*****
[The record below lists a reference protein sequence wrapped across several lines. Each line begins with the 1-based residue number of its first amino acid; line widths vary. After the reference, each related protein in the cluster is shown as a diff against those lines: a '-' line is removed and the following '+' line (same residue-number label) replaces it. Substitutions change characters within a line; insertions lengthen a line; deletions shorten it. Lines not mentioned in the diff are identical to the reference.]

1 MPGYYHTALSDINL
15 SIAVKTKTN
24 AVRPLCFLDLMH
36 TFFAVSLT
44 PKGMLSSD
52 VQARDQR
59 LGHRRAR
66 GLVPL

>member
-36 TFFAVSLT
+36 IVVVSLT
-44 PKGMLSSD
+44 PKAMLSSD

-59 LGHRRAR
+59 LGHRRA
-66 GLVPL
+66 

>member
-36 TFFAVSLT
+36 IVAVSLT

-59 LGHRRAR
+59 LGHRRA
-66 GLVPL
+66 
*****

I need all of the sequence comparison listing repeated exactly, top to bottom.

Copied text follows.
[The record below lists a reference protein sequence wrapped across several lines. Each line begins with the 1-based residue number of its first amino acid; line widths vary. After the reference, each related protein in the cluster is shown as a diff against those lines: a '-' line is removed and the following '+' line (same residue-number label) replaces it. Substitutions change characters within a line; insertions lengthen a line; deletions shorten it. Lines not mentioned in the diff are identical to the reference.]

1 MPGYYHTALSDINL
15 SIAVKTKTN
24 AVRPLCFLDLMH
36 TFFAVSLT
44 PKGMLSSD
52 VQARDQR
59 LGHRRAR
66 GLVPL

>member
-36 TFFAVSLT
+36 IVVVSLT
-44 PKGMLSSD
+44 PKAMLSSD

-59 LGHRRAR
+59 LGHRRA
-66 GLVPL
+66 

>member
-36 TFFAVSLT
+36 IVAVSLT

-59 LGHRRAR
+59 LGHRRA
-66 GLVPL
+66 